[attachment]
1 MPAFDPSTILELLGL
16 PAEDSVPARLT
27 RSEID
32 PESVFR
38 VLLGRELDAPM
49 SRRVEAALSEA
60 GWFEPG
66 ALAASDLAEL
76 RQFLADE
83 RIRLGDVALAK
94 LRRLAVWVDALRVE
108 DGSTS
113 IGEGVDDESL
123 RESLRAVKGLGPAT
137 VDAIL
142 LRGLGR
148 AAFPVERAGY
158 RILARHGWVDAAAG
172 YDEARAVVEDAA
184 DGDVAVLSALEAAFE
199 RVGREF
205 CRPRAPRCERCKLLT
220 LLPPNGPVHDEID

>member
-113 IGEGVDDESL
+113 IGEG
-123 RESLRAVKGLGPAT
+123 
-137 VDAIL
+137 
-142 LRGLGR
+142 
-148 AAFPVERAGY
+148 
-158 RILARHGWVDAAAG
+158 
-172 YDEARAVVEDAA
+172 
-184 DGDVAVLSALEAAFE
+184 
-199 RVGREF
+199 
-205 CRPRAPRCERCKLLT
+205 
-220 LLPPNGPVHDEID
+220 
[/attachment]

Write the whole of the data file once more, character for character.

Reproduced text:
1 MPAFDPSTILELLGL
16 PAEDSVPARLT
27 RSEID
32 PESVFR
38 VLLGRELDAPM
49 SRRVEAALSEA
60 GWFEPG
66 ALAASDLAEL
76 RQFLADE
83 RIRLGDVALAK
94 LRRLAVWVDALRVE
108 DGSTS
113 IGEGVDDESL
123 RESLRAVKGLGPAT
137 VDAIL
142 LRGLGR
148 AAFPVERAGY
158 RILARHGWVDAAAG
172 YDEARAVVEDAA
184 DGDVAVLSALEAAFE
199 RVGREF
205 CRPRAPRCERCKLLT
220 LLPPNGPVHDEID

>member
-113 IGEGVDDESL
+113 IGEG
-123 RESLRAVKGLGPAT
+123 
-137 VDAIL
+137 
-142 LRGLGR
+142 
-148 AAFPVERAGY
+148 
-158 RILARHGWVDAAAG
+158 
-172 YDEARAVVEDAA
+172 
-184 DGDVAVLSALEAAFE
+184 
-199 RVGREF
+199 
-205 CRPRAPRCERCKLLT
+205 
-220 LLPPNGPVHDEID
+220 